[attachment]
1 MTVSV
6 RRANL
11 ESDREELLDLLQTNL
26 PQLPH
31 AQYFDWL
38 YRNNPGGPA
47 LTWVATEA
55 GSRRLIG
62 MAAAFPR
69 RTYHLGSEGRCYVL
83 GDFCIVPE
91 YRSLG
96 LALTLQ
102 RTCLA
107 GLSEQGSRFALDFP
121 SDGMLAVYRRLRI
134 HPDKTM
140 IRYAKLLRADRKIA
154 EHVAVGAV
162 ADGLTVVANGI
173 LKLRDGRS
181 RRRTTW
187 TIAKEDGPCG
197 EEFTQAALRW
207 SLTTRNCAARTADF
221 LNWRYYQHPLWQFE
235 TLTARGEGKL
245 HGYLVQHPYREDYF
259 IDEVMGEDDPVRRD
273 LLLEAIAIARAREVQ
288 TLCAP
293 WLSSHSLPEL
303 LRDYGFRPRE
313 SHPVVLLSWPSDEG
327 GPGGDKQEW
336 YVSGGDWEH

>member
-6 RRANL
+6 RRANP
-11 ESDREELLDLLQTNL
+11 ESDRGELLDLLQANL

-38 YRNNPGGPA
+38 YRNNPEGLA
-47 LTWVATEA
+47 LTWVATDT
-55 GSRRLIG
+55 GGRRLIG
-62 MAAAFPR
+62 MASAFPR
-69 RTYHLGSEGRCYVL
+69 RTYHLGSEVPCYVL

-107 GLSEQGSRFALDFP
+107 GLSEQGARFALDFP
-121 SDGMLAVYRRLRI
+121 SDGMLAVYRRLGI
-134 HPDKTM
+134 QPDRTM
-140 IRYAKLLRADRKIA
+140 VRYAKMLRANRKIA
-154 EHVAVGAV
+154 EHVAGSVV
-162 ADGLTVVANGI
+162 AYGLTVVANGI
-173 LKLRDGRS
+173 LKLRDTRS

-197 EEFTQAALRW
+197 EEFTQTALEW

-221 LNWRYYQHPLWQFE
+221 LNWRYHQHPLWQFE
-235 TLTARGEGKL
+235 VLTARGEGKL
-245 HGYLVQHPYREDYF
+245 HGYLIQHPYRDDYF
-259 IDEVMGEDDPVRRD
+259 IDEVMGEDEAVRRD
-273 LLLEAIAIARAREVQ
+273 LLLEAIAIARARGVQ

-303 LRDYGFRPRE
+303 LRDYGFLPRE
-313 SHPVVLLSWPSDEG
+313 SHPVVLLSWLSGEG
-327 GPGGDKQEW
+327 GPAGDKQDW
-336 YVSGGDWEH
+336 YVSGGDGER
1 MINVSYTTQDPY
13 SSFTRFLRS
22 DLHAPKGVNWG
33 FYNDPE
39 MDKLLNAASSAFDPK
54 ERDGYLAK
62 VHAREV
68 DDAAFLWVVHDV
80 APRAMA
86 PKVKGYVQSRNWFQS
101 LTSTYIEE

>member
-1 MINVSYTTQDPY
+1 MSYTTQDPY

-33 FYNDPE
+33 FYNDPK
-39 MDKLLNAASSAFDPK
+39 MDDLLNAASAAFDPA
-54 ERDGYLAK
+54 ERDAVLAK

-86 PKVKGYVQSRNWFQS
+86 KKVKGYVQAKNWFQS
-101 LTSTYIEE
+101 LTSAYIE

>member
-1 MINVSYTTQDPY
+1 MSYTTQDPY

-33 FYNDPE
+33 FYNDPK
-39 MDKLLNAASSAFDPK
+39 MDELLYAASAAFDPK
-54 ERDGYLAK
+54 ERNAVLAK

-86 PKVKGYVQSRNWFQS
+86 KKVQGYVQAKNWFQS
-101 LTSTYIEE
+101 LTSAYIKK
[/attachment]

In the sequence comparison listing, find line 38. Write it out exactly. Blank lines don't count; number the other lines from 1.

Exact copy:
-6 RRANL